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" But to the child the process of arriving at this meaning or concept has been largely unconscious. He has never said to himself, "Lo! I shall proceed to discover the characteristics common to all dogs but not enjoyed by cats and teddybears. "
The Big Book of Concepts - Page 13
by Gregory L. Murphy - 2004 - 555 pages
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Selected Papers/Ausgewählte Schriften

K. Goldstein - Philosophy - 1971 - 503 pages
...the word 'dog.' Upon examination this meaning is found to be actually characteristic more or less of all dogs and not common to cats, dolls and 'teddybears.'...characteristics common to all dogs but not enjoyed by cats and teddy bears' " (38, pp. 5-6). We have already referred to W. Stem and K. BUhler in this connection...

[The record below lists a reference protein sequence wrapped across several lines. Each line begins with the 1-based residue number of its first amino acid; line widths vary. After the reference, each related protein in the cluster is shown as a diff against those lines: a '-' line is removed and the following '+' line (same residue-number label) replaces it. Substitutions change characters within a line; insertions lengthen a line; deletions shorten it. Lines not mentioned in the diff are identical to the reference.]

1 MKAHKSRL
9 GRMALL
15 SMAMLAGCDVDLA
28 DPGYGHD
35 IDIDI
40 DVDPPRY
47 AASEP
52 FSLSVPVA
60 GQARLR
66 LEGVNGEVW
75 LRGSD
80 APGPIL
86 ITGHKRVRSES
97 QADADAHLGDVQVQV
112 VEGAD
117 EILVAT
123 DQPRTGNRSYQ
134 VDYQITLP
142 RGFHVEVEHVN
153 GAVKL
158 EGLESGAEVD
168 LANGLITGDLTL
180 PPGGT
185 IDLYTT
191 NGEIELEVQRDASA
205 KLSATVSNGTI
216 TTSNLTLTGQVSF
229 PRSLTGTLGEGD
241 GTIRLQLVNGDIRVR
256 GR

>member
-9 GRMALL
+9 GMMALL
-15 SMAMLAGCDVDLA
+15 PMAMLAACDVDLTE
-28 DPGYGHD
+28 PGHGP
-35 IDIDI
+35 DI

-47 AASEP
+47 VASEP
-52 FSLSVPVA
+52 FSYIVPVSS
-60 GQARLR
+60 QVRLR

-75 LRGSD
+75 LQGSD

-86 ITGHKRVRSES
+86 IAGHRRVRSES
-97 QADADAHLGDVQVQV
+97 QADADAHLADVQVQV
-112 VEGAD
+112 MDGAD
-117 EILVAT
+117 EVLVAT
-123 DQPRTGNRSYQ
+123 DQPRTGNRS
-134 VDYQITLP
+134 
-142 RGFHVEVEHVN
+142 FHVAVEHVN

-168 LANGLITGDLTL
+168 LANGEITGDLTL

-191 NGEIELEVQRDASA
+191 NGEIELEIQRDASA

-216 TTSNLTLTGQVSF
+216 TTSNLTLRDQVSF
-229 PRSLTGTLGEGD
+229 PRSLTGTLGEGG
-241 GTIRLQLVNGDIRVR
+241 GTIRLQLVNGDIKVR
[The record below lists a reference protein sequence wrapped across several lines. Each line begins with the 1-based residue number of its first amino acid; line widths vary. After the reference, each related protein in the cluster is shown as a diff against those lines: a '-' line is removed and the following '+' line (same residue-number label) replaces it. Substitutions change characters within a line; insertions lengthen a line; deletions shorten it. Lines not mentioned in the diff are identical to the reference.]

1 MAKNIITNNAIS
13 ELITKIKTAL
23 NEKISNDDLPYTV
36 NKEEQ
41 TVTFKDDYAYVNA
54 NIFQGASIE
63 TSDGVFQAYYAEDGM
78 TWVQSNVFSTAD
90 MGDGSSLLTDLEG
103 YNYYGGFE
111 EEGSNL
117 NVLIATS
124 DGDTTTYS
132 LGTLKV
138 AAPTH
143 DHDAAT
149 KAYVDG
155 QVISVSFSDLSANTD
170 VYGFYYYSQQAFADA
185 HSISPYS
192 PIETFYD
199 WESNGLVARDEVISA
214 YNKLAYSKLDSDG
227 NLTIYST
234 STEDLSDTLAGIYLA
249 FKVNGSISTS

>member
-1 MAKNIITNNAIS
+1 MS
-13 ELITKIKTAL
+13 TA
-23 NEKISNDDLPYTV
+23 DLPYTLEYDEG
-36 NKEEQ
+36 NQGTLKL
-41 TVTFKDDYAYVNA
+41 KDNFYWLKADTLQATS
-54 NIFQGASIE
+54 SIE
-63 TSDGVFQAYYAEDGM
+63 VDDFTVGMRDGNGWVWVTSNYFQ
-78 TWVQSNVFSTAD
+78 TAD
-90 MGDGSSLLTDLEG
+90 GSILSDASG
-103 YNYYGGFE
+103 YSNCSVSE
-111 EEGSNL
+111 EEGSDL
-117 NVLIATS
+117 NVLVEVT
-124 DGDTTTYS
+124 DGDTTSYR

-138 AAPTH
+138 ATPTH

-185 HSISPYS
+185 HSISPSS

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Thinking: Readings in Cognitive Science

Philip Nicholas Johnson-Laird, Peter Cathcart Wason - Artificial intelligence - 1977 - 615 pages
...Hull's (1920) experiment different pairings of the word and the entity acquires the common element. 'But to the child the process of arriving at this meaning or concept has been largely unconscious' (Hull, 1920, pp. 5-6). The 'common element' or monothetic view of concepts is also apparent in the...
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